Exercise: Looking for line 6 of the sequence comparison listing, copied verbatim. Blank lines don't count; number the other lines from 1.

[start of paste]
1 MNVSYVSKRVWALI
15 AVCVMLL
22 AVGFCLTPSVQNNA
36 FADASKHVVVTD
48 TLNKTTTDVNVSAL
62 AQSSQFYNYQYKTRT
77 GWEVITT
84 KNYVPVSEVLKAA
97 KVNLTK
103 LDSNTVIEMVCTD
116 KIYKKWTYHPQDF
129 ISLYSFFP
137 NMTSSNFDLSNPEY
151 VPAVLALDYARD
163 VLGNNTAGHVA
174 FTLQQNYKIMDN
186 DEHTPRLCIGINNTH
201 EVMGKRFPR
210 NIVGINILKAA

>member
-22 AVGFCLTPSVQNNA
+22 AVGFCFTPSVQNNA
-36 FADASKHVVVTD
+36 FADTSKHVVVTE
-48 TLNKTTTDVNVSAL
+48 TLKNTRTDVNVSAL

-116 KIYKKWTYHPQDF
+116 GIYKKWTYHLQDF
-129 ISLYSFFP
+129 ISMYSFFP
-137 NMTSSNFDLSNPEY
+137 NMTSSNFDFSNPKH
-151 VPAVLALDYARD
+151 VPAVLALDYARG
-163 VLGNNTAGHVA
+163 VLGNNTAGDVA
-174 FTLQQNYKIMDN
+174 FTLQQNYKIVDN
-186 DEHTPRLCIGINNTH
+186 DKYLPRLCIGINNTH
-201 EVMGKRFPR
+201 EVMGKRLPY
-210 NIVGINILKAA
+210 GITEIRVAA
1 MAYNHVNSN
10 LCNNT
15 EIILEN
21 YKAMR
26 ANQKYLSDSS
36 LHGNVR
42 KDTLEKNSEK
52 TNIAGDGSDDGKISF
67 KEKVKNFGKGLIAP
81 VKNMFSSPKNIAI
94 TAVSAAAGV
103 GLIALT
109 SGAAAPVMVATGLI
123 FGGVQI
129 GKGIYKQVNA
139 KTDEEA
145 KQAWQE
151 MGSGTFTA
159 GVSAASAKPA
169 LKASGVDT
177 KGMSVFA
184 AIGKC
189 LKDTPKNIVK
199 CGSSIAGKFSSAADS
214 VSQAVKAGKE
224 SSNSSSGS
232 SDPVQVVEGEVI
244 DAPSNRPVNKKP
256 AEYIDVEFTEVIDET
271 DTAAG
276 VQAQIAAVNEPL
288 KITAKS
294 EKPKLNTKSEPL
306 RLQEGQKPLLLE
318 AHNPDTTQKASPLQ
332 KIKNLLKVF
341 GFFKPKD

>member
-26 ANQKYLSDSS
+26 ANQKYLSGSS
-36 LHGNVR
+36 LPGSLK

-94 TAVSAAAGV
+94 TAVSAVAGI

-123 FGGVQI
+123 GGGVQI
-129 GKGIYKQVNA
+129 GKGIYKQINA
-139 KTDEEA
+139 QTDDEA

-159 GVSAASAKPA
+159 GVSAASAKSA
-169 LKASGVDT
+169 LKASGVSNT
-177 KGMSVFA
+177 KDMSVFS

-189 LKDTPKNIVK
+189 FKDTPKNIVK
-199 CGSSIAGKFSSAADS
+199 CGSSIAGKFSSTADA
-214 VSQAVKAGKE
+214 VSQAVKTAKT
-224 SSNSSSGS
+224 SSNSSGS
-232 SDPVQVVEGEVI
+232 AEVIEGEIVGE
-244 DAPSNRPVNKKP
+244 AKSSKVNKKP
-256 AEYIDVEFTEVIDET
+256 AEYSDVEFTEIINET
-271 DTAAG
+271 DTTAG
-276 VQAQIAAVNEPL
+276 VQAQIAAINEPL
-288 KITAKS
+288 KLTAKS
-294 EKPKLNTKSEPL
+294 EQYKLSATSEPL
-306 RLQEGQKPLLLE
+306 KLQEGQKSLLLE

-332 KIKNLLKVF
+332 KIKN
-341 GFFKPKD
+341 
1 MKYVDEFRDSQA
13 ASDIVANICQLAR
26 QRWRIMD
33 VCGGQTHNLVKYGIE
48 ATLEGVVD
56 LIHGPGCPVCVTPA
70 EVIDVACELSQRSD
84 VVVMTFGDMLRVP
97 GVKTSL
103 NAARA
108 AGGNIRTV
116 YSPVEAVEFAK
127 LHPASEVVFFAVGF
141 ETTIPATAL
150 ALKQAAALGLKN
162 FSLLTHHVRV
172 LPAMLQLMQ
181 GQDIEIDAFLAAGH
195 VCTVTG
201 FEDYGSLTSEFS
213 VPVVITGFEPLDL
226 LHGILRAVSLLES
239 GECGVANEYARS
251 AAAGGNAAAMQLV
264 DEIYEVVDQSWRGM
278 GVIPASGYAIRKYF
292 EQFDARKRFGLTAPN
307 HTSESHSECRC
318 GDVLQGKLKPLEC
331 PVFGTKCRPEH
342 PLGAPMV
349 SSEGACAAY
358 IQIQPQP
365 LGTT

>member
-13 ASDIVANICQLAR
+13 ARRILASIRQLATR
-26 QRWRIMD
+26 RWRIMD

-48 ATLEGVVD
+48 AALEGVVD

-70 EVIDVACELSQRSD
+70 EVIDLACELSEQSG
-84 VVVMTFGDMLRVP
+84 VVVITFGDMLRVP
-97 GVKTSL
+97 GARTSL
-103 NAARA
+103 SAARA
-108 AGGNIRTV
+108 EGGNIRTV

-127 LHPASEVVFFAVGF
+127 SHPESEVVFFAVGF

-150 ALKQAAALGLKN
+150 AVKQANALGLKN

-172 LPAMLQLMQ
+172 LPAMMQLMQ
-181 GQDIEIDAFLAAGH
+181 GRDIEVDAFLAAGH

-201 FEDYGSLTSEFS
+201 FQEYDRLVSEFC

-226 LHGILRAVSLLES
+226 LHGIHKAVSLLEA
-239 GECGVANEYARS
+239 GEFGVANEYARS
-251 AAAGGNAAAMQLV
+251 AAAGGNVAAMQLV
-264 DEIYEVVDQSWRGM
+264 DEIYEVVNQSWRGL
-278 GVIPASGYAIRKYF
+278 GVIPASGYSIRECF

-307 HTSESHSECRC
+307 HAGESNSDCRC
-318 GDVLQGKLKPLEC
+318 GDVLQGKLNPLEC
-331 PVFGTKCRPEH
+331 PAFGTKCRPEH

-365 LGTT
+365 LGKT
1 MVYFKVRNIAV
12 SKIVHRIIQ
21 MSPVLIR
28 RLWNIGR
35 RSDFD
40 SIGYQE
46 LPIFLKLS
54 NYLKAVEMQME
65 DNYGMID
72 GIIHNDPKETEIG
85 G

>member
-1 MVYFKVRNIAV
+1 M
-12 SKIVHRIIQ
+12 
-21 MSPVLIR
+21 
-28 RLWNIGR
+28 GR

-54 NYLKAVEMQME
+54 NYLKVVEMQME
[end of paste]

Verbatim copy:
62 AQSSQFYNYQYKTRT